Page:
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An excerpt from www.HouseOfNames.com archives copyright © 2000 - 2016
Origins Available: Irish, Scottish
In ancient Scotland, Irvine was a Strathclyde-Briton name for someone who lived in the parish of Irving in the county of Dumfriesshire or from Irvine in Strathclyde. The names have become indistinguishable over time.
The surname Irvine was first found in Dumfriesshire (Gaelic: Siorrachd Dhùn Phris), a Southern area, bordering on England that today forms part of the Dumfries and Galloway Council Area. According to family lore, they descend from Duncan "the first of Eryvine," killed at the battle of Duncrub in 965. As far as records are concerned, the earliest listed was William de Irwin, an armor bearer to King Robert the Bruce. He received a grant of lands encompassing the Forest of Drum, on the banks of the River Irvine. And it was here that he had Drum Castle built which would become the family seat of the Clan for centuries. The river originally was named Lar Avon, or West River. Robert de Hirvine, ancestor of that previous William was mentioned in a Charter dated 1226 and he was at that time tenant of the Douglas Clan. From 1331-33 the family received further grants of land and by 1400 had become a very predominant family. The Chief of the Irvines lead his Clansmen in the Battle of Harlaw in 1511. Sir Alexander Irvine was slain there, and it was said of him: 'Gude Sir Alexander Irvine, The much renowned Laird of Drum.'
In Medieval times, spelling and translation were not nearly so highly developed as today. They were generally carried out according to the sound and intuition of the bearer. For that reason spelling variations are extremely common among early Scottish names. Irvine has been spelled Irwin, Erwin, Irvine, Irving, Urwin, Erwine, Ervin, Erwing, Ervynn, Ervine, Erwynn, Irwing, Irwryn and many more.
This web page shows only a small excerpt of our Irvine research. Another 241 words (17 lines of text) covering the years 1057, 1376, 1323, 1976, 1411 and are included under the topic Early Irvine History in all our PDF Extended History products and printed products wherever possible.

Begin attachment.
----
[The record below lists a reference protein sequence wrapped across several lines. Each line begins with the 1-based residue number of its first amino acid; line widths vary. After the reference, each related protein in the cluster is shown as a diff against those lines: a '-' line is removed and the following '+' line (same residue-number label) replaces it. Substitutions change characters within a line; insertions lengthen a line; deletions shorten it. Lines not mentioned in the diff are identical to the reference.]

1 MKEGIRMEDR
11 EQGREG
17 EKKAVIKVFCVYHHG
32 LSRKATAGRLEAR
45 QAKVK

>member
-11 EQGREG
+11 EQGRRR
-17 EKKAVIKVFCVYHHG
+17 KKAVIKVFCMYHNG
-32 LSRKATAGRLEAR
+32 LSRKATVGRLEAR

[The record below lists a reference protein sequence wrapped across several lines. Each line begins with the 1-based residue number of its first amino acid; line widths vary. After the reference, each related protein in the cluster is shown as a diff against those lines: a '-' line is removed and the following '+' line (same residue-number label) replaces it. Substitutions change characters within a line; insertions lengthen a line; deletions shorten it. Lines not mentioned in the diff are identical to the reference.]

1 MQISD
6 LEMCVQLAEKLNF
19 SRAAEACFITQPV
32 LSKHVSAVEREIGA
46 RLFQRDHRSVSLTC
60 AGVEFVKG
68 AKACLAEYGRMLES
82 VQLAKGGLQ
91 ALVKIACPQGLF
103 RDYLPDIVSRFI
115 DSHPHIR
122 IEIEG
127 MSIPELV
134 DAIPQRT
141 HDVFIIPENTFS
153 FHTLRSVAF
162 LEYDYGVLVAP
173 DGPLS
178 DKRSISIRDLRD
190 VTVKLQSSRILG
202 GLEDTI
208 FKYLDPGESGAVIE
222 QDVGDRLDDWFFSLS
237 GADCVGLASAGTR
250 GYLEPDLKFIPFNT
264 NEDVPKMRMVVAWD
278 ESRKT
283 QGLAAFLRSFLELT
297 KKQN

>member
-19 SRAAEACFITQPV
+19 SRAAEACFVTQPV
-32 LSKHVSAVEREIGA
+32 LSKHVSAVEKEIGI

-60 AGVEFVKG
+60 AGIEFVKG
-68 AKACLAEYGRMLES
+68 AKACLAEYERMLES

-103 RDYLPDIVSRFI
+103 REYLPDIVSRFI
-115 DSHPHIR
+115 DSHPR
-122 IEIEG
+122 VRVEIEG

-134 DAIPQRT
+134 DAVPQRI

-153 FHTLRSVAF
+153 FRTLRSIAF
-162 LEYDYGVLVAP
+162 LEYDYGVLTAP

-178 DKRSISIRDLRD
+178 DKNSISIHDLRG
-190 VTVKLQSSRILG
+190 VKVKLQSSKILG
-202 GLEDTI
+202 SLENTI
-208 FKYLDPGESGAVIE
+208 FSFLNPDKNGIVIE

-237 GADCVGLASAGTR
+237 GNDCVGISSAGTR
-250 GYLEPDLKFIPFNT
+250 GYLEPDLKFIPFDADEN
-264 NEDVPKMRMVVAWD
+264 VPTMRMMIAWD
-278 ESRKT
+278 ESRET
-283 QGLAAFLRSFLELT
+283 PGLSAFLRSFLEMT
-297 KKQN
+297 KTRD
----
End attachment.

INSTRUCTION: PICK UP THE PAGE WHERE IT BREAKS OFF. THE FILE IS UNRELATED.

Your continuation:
More information is included under the topic Early Irvine Notables in all our PDF Extended History products and printed products wherever possible.
Some of the Irvine family moved to Ireland, but this topic is not covered in this excerpt. Another 275 words (20 lines of text) about their life in Ireland is included in all our PDF Extended History products and printed products wherever possible.
Unrest, poverty, and persecution caused thousands to look for opportunity and freedom in the North American colonies. The crossing was long, overcrowded, and unsanitary, though, and came only at great expense. Many Strathclyde families settled on the east coast of North America in communities that would form the backbone of what would become the great nations of the United States and Canada. The American War of Independence caused those who remained loyal to England to move north to Canada as United Empire Loyalists. In the 20th century, Strathclyde and other Scottish families across North America began to recover their collective heritage through highland games and Clan societies. Among them:
Irvine Settlers in United States in the 17th Century
Irvine Settlers in United States in the 19th Century
Irvine Settlers in Canada in the 19th Century
Irvine Settlers in Australia in the 19th Century
Irvine Settlers in New Zealand in the 19th Century
Irvine Historic Events
The motto was originally a war cry or slogan. Mottoes first began to be shown with arms in the 14th and 15th centuries, but were not in general use until the 17th century. Thus the oldest coats of arms generally do not include a motto. Mottoes seldom form part of the grant of arms: Under most heraldic authorities, a motto is an optional component of the coat of arms, and can be added to or changed at will; many families have chosen not to display a motto.
Motto: Candide et constanter
Motto Translation: Fairly and firmly.
A clan is a social group made up of a number of distinct branch-families that actually descended from, or accepted themselves as descendants of, a common ancestor. The word clan means simply children. The idea of the clan as a community is necessarily based around this idea of heredity and is most often ruled according to a patriarchal structure. For instance, the clan chief represented the hereditary "parent" of the entire clan. The most prominent example of this form of society is the Scottish Clan system...More
Septs of the Distinguished Name Irvine
Hurven, Hurvene, Hurvine, Hurwen, Hurwin, Hurwine, Hurwyn, Hurwynn, Hurwynne, Irvene, Irvin, Irvine, Irving, Irvink, Irwin, Irwine, Irwing, Irwink, Irwran, Irwrand, Irwrane, Irwrant, Irwren, Irwrend, Irwrent, Irwrind, Irwrint, Irwryn, Irwrynd, Irwynn, Irwynne, Orvene, Orvine, Orwin, Orwine, Orwynn, Orwynne, Urvene, Urvine, Urwand, Urwane, Urwant, Urwen, Urwend, Urwent, Urwin, Urwind, Urwine, Urwint, Urwyn and more.
The Irvine Family Crest was acquired from the Houseofnames.com archives. The Irvine Family Crest was drawn according to heraldic standards based on published blazons. We generally include the oldest published family crest once associated with each surname.
This page was last modified on 12 June 2016 at 02:43.